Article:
Yahoo! announced this morning that it is adding Facebook Connect across many of its properties. This afternoon Google Friend Connect announced the inclusion of Twitter as a top-level log-in option. These moves will be convenient for users, but may not be good for the future of the web.

People have always said that Google does what's good for the web, because what's good for the web is good for Google. In this case I'm worried that the Royalty of the web's last generation has crowned these two leading social networks as the Royalty of the current generation in a deal that offers traffic and money but that could suffocate the most creative developments of the open, distributed web. That could be called the web's next generation.

The Importance of Identity

Identity is a very important matter online, particularly as everything becomes more social. Online identity is your address book, it's your wallet, it's your reputation and it could become a lot more. Increasingly, you take that Identity from site to site, leveraging on the next site what you did on the last one. If a particular company provides that Identity for you, it sets the rules, regulations, "interest rates" (eg. use of your info for advertising) and determines things like what parts of your identity you can use on different sites and what parts you can't.

Facebook and Twitter are becoming big Identity providers. Google and Yahoo! have wanted to be leading Identity providers themselves but today cried Uncle with a big nod to the supremacy of the two leading social networks. At this point they have an interest in doing so, because they want you to share what you do on Yahoo and Google sites with your big link-clicking network of friends on Facebook and Twitter. Google didn't add Facebook Connect, just Twitter, because Facebook is now Google's leading challenger.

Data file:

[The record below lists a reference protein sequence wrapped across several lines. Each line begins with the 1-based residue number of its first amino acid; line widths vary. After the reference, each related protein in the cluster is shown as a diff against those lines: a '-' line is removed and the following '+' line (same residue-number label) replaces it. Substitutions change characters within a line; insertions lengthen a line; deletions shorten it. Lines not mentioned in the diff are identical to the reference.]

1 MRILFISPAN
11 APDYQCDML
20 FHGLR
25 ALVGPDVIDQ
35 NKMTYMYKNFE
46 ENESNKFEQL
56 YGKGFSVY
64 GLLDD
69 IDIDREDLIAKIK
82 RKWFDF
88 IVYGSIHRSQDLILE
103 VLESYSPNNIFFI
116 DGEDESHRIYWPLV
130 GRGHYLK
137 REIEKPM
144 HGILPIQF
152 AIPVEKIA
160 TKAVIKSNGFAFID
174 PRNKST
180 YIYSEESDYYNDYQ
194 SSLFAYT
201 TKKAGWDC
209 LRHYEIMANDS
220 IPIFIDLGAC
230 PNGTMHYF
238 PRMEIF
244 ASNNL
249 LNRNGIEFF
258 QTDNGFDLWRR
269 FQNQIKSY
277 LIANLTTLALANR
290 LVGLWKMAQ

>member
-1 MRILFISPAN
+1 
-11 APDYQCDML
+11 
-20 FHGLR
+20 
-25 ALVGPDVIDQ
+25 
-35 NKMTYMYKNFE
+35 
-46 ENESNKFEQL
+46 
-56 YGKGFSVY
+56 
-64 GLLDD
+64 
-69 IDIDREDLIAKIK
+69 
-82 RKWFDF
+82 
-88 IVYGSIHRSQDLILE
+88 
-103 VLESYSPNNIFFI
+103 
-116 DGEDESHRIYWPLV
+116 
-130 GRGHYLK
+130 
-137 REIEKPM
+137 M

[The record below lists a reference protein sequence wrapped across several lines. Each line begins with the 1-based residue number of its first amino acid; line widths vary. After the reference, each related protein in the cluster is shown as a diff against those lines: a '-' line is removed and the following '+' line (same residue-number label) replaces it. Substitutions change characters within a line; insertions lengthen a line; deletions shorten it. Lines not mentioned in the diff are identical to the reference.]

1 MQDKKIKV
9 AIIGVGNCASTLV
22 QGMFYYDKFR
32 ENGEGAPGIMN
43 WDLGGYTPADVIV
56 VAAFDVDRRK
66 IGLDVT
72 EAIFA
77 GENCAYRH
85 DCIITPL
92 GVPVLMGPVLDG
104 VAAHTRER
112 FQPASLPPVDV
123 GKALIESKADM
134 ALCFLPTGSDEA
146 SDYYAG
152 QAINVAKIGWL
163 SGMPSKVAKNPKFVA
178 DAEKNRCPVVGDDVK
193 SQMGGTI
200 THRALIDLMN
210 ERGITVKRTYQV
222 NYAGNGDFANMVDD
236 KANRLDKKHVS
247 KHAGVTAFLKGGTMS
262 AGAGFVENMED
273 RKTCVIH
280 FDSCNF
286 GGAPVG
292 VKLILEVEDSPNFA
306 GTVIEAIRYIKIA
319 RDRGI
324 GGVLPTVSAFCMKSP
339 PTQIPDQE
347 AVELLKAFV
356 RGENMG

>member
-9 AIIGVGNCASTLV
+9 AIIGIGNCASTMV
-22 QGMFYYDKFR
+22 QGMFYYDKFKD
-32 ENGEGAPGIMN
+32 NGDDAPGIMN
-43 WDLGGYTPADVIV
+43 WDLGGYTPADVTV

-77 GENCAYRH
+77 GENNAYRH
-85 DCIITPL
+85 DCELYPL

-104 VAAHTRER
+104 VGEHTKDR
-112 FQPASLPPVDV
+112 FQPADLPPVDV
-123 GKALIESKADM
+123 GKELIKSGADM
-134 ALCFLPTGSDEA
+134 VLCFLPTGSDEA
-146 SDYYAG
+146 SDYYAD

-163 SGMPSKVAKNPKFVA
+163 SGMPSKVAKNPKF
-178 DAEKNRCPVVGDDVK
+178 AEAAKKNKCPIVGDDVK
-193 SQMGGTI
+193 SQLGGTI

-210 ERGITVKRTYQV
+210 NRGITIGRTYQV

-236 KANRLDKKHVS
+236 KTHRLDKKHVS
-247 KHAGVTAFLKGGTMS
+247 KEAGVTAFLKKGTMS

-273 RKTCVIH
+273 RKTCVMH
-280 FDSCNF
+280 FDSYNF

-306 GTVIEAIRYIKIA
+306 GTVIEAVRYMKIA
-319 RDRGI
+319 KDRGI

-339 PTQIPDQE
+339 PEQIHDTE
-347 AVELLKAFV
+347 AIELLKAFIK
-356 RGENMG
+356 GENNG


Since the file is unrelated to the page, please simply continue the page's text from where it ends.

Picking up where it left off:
The Rest of the Identity World

But there are far more parties in the world of Identity than Twitter and Facebook. The Internet works because it is decentralized and there are scores of small companies, services and developers building out Identity infrastructures that are decentralized as well. Infrastructures that leverage the network-effect of the decentralized internet to provide the benefits of a large group, but are independent and interoperable in order to provide the benefits of personal freedom and control that can come from owning your own Identity.

Those small players, people working on things like OpenID, ActivityStreams, the distributed social graph and other components of distributed, independent and interoperable social networking - those players may have been sold down the river by today's deals between Yahoo and Google and Facebook and Twitter.

How could that be? After all, the OpenID logo appears on the login screen for Google Friend Connect and Yahoo! has been a big supporter of OpenID. I would argue that by putting the best known brands, with the easiest log-in experiences, at the very front of the parade - Google and Yahoo have further marginalized the distributed web. The PR email to journalists about the announcement was even titled "Google Friend Connect and Twitter Get Cozy Together."

The Consequences of Today's Deals

By choosing to favor branded log-ins and making standards-based systems an afterthought, websites using these systems are disincentivized to leverage the innovations that come from the open standards community and big Identity brands stay in control. Those websites might be Google and Yahoo! or they might be other big sites with all the more reason to favor incumbent leaders in Identity because of the support Google and Yahoo! have given them.